Ryan Mathews

Founder, CEO, Black Monk Consulting

Ryan Mathews, founder and ceo of Black Monk Consulting is a globally recognized futurist, speaker and storyteller. Ryan is also a best selling author, a successful international consultant and a sought after commentator on topics as diverse as innovation, technology, global consumer trends and retailing. He and his work have been profiled in a number of periodicals including Wired, which labeled him a philosopher of e-commerce and Red Herring, which said of him, “It’s Mr. Mathews’ job to ask the hard questions”. In April, 2003 Ryan was named as “the futurist to watch” in an article on the 25 most influential people in demographics over the last 25 years by American Demographics magazine.

His opinions on issues ranging from the future of Internet pornography to ethnic marketing have appeared on the pages of literally hundreds of newspapers and magazines including the New York Times, the Washington Post, Business Week, Chicago Tribune, Detroit Free Press, Advertising Age and American Demographics. A veteran journalist, Ryan has written cover stories for Fast Company and other leading magazines has been a frequent contributor to National Public Radio’s Marketplace on topics related to innovation. He is widely regarded as an expert on consumers and their relationship to brands, products, services and the companies that offer them. Ryan has also done significant work in related areas including supply chain analysis, advertising and new product development.

Ryan is the co-author (with Fred Crawford) of The Myth of Excellence: Why Great Companies Never Try To Be The Best at Everything (Crown Business), which debuted on the Wall Street Journal’s list of Best Selling Business Books. Myth was named to the bestseller lists of Business Week, 1-800 CEOREAD and other business book tracking services. It was also a bestseller on, whose Business Editors selected it for their list of the twelve best business books released in 2001. Writing about Myth Federal Express chairman, president and ceo Frederick W. Smith called Ryan an “exceptional strategic thinker.” A.G. Lafley, president and ceo of The Procter & Gamble Company said the Consumer Relevancy model advanced in Myth was, “…the best tool I’ve seen for incorporating consumer wants and needs into your business.” Ryan is also the co-author (with Watts Wacker) of The Deviant’s Advantage: How Fringe Ideas Create Mass Markets (Crown Business), which received uniformly high reviews from the New York Times, the Harvard Business Review, Fortune, the Miami Herald and Time magazine. He was also a contributor to the best selling, Business: The Ultimate Resource (Perseus). Ryan is currently at work on his third book (again with Fred Crawford), tentatively titled, “Engagement: Making Sense of Life and Business” which addresses issues as diverse as a new model of branding and the search for the elusive global consumer.

A frequently requested keynote speaker Ryan has addressed a wide variety of subjects in his speech practice from the future of beauty to the future of house paint. His audiences have included labor groups such as the United Food & Commercial Workers Union; not for profit organizations like Planned Parenthood; associations from the Photographic Retailers Organization to the Grocery Manufacturers of America; academic institutions like Michigan State University and Pennsylvania State University; high technology forums such as Information Week’s CIO Boot Camp and Accenture’s E-Business Symposium; consulting audiences including Cap-Gemini, Ernst & Young and Deloitte & Touche; to consumer goods manufacturers from Sherwin Williams to Procter & Gamble, Kellogg’s, Coca-Cola and numerous others. He has worked and spoken extensively in Europe for clients including Grey Advertising, Musgrave, Ltd, the British Post and Unilever. In addition to speaking and his other areas of expertise Ryan has done significant client work in organizational development as a facilitator and scenario planner.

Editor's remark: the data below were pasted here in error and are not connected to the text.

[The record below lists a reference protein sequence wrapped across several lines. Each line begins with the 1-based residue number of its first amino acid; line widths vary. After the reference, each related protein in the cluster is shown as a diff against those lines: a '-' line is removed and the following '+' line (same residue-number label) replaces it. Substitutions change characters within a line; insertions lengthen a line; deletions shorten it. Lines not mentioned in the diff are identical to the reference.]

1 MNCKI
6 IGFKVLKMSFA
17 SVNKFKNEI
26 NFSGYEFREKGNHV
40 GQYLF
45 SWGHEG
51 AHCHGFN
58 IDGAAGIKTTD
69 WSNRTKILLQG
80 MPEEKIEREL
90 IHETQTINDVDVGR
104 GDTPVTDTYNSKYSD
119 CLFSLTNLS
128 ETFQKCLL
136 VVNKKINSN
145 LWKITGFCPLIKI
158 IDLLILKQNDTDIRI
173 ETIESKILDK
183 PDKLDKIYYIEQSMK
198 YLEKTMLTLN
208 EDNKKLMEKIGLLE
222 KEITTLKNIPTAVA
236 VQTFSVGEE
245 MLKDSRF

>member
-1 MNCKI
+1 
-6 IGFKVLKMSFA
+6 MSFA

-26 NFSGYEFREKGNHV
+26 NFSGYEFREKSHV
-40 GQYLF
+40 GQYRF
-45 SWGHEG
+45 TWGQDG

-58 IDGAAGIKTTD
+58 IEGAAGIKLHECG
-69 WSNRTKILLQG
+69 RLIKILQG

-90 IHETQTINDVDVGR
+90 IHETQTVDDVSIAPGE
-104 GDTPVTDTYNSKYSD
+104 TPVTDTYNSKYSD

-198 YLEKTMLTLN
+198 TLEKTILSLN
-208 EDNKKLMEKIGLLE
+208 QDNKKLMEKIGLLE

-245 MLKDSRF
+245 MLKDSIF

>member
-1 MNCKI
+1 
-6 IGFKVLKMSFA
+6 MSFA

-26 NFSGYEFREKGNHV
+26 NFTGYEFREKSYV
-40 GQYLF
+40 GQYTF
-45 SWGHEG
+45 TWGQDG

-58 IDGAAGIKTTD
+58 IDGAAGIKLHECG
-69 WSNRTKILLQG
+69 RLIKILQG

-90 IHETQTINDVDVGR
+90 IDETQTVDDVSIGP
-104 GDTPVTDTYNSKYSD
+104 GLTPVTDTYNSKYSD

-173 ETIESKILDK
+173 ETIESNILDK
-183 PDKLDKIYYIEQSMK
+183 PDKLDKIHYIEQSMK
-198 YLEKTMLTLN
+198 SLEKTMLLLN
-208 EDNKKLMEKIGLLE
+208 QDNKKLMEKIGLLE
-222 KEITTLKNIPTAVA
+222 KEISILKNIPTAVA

Ryan received his BA from Hope College in Inner Asian history and philosophy and did his graduate work at the University of Detroit where he studied phenomenological ontology. He is a Kentucky Colonel and his reputation and experience as a chili authority won him a seat on the International Chili Society’s board of directors. He has also served on the Advisory Board of the Department of Marketing and Supply Chain Management at Michigan State University’s Eli Broad College of Business.

  • Posted on: 02/15/2017

    Zappos takes to the road to connect with consumers

    Of course, it all depends on how you define "enough" but, yes, this kind of activity builds excitement, rewards loyalists and maybe even converts a few skeptics. The primary place pure digital players have to connect is obviously online, but I see nothing wrong with a little physical flag waving now and then.
  • Posted on: 02/15/2017

    Will having the same buyers for online and stores work for Walmart?

    There are clearly differences in digital and physical fulfillment, but fewer in the buying function itself. If you really believe you need to be channel agnostic, why not have a single buying contact?
  • Posted on: 02/15/2017

    Is Amazon the most innovative company in retailing?

    I might agree that Amazon is one of the few genuinely innovative retailers today, especially if you define innovation as the desire to try new things without fear of embarrassment. Amazon is relentless -- and very public -- about its experiments with new platforms, supply chain innovations and uses of other retail technologies. Can't think of anyone else quite like them.
  • Posted on: 02/14/2017

    Will Neiman Marcus find gold with its women’s plus-size pilot?